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What's in the witch's kitchen?

Combines two-way flaps with whimsical text in an interactive novelty book that dares readers to poke around the scary and grisly contents of a witch's kitchen, pairing everyday objects, like a piece of toast, with such Halloween-themed elements as a grumpy ghost. - (Baker & Taylor)

The contents of the witch's kitchen are hidden by flaps that can be opened either to the left or right to reveal pop-up illustrations of either a delight or a nasty fright. - (Baker & Taylor)

Peek inside a witch’s kitchen, and you’ll either smile or shriek! Cool two-way flaps offer humor and heebie-jeebies in this neon-bright novelty book.

Those who dare to poke around in a witch’s kitchen should be prepared for what they find! Will it be tasty treats or terrifying beasts? Foods that delight, or a nasty fright? A nice way to fill your belly or something disgusting and smelly? And who do you think will pop up if you try to escape through the back door? Nick Sharratt’s bold illustrations combine with a clever concept sure to lure kids in for a tour that will scare them silly. - (Random House, Inc.)

Author Biography

Nick Sharratt is the author-illustrator of numerous books for children, including The Foggy, Foggy Forest and Dinosaurs’ Day Out. He lives in Brighton, England. - (Random House, Inc.)

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Kirkus Reviews

The title beckons readers into the dark house pictured on the cover. What will be found?

Each double page-spread shows a typical household item on the left, for example a refrigerator, and asks: "What's in the fridge in the witch's kitchen? Open it left or right. Will you like what you see? Or will it give you a fright?" Curious readers can open the sturdy flap one way to find "BATS WITH FLEAS!" Gross! Opening the other way, they'll get "TASTY CHEESE!" Yum! Six similar spreads follow, with most of the answers rhyming: "Nasty! Goblin's pee! / Nice! Strawberry tea!" and "Rabbit plops! / Lollipops!" This silly humor will elicit many giggles while reinforcing the learning of directional concepts of left and right and up and down. Pictures pop in bright, saturated colors defined by thick black line. In addition, young readers will find Halloween images—snakes, bats, spiders, frogs, witch's brooms, ghosts, moons and stars—in the patterns used to create many of the illustrations. The final spread holds a special surprise: "If your frazzled nerves can't take any more, make your escape through the witch's back door!" "BOO!" screams the witch leaping out from the page in her Halloween finery.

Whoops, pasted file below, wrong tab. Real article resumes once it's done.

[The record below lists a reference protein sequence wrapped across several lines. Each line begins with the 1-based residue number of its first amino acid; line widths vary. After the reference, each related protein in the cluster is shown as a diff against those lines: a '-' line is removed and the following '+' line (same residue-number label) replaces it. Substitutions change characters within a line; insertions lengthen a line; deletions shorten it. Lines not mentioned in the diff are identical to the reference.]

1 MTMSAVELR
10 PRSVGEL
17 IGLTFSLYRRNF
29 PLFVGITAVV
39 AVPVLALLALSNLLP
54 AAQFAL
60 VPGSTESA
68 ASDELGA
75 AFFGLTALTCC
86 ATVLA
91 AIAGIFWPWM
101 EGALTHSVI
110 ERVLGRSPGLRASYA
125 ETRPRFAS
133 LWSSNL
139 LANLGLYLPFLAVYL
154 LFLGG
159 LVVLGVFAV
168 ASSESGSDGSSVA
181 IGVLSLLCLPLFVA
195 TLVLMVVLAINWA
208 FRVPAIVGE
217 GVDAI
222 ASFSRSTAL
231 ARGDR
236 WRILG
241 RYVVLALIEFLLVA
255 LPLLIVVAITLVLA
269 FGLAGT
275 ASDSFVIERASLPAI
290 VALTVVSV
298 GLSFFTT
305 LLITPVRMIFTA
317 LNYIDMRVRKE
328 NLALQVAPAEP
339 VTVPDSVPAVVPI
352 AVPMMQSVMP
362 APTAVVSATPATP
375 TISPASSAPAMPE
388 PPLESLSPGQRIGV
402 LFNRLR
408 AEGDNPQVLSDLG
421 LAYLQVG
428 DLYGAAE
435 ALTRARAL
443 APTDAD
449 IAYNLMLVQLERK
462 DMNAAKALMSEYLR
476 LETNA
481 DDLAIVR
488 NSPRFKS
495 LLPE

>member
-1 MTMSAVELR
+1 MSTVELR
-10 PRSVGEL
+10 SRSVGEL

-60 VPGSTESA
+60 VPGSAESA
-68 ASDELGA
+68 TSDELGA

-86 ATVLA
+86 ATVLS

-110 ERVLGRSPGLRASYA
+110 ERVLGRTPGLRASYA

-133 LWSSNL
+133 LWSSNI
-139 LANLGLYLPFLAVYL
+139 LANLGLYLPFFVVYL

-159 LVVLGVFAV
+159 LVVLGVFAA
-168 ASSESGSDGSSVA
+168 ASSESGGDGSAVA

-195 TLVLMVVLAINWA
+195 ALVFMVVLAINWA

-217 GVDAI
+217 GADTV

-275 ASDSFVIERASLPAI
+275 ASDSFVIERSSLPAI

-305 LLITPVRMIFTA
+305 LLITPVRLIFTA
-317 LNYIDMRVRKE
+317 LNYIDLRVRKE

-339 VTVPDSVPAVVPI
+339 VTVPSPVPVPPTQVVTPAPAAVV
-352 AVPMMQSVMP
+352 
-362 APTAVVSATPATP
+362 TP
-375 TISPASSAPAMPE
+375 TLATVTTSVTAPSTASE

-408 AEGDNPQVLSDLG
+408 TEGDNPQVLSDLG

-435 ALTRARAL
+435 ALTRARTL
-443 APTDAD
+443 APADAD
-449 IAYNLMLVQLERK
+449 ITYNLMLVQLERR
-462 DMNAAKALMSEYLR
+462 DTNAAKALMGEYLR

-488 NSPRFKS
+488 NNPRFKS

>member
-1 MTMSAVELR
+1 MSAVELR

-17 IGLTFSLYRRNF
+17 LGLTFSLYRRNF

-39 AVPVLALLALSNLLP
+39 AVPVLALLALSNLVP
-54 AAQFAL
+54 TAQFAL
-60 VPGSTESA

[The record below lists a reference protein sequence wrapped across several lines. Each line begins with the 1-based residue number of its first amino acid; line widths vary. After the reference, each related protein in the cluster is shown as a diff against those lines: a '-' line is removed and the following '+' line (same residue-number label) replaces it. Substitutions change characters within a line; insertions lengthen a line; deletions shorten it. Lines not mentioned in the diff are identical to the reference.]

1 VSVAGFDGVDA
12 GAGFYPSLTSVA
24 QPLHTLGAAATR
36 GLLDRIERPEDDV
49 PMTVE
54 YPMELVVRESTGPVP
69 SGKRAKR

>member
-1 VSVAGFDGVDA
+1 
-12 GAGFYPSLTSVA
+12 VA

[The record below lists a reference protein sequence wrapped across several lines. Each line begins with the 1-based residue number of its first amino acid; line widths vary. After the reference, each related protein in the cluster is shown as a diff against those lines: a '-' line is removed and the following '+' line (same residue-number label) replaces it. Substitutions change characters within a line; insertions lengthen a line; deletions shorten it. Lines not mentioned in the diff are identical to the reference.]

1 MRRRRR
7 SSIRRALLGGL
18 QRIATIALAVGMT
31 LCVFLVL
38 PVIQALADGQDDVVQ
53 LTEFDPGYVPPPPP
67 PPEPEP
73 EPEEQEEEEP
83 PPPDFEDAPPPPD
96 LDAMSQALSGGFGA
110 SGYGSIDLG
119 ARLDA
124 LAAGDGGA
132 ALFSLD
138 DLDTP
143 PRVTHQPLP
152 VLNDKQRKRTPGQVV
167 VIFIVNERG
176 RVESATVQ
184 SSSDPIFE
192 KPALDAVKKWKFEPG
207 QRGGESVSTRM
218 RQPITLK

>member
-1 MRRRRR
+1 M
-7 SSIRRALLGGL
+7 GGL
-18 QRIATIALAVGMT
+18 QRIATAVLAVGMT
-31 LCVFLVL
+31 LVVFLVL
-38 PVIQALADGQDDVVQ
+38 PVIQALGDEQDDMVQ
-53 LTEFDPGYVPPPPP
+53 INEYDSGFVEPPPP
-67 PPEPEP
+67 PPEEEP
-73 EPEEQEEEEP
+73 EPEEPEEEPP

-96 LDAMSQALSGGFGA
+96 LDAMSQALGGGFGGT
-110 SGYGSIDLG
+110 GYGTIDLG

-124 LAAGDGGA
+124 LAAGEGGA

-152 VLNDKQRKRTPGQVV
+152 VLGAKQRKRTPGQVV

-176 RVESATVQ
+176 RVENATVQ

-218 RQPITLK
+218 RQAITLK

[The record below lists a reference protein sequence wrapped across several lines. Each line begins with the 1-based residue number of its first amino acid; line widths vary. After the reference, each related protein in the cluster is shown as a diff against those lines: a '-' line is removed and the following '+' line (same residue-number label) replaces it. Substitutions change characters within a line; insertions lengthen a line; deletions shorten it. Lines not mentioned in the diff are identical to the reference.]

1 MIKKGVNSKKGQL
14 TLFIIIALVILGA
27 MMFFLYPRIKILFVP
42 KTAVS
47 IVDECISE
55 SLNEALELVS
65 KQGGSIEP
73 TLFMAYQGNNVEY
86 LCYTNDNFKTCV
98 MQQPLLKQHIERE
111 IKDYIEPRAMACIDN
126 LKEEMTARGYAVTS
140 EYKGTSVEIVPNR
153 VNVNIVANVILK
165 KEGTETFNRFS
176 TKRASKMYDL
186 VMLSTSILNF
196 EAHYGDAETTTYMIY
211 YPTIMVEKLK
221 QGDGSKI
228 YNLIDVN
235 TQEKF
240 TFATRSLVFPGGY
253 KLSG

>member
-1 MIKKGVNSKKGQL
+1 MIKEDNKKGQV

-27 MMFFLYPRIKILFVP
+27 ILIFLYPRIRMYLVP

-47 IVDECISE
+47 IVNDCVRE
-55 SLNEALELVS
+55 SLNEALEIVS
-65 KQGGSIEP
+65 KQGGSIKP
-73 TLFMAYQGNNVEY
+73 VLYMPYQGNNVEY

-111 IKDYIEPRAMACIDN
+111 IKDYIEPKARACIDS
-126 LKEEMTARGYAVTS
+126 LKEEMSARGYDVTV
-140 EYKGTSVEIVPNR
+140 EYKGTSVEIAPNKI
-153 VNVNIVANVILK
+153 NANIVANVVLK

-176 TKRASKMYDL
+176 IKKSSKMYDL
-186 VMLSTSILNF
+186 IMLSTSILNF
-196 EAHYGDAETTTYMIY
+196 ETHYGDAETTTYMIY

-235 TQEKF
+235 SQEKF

Share dramatically with a group ("Which way should this open first?") or enjoy Sharratt's interactive rhyming fun one-on-one. (Picture book. 3-5) Copyright Kirkus 2011 Kirkus/BPI Communications.All rights reserved.

Publishers Weekly Reviews

Inside a witch's kitchen, flaps incorporated into closeup images of household objects reveal surprises both naughty and nice: "Open it left or open it right,/ Will you want to shout yuck?/ Or will you cheer with delight?" When opened to the right, a flap on a mixing bowl shows "toffee popcorn!" Opening the same flap to the left, however, shows a leaping frog and "slimy frog spawn!" A jar offers either lollipops or "rabbit plops," and the witch herself pops up behind a red door. Satisfying effects, lively colors, and a touch of "ick" should ease toddlers into the Halloween spirit. Ages 3–up. (July)

[Page ]. Copyright 2010 PWxyz LLC

School Library Journal Reviews

Gr 1–3—Sharratt's book comes with choices. The flaps covering the seven items in the witch's kitchen can be opened either from the left or right, or up or down. Questions prompt readers to guess what's inside each appliance or container. The rhymes that appear beside each illustration hint at the contents under the flaps. "What's in the toaster in the witch's kitchen?/Open it left or open it right. Will it make your mouth water or turn your hair white?" One side of the flap reveals "a grumpy burnt ghost"; the other side shows "some crunchy hot toast." Sharratt's digital illustrations are colorful and large. Symbols associated with witches are incorporated into the different views of the kitchen. The dishes in the cabinet have a snake pattern on them. The green walls are painted with stars and moons, and the refrigerator is covered with magnets in the shape of a witch's favorite things. Children don't meet the purple-haired witch until she pops out of the back door on the last page, but her pet cat makes a couple of appearances throughout. Humorous contrasts, cheery colors, and smiling bats and ghosts make this book a perfect fit for storytimes about homes, rhymes, or surprises.—Tanya Boudreau, Cold Lake Public Library, AB, Canada

[Page 84]. (c) Copyright 2010. Library Journals LLC, a wholly owned subsidiary of Media Source, Inc. No redistribution permitted.

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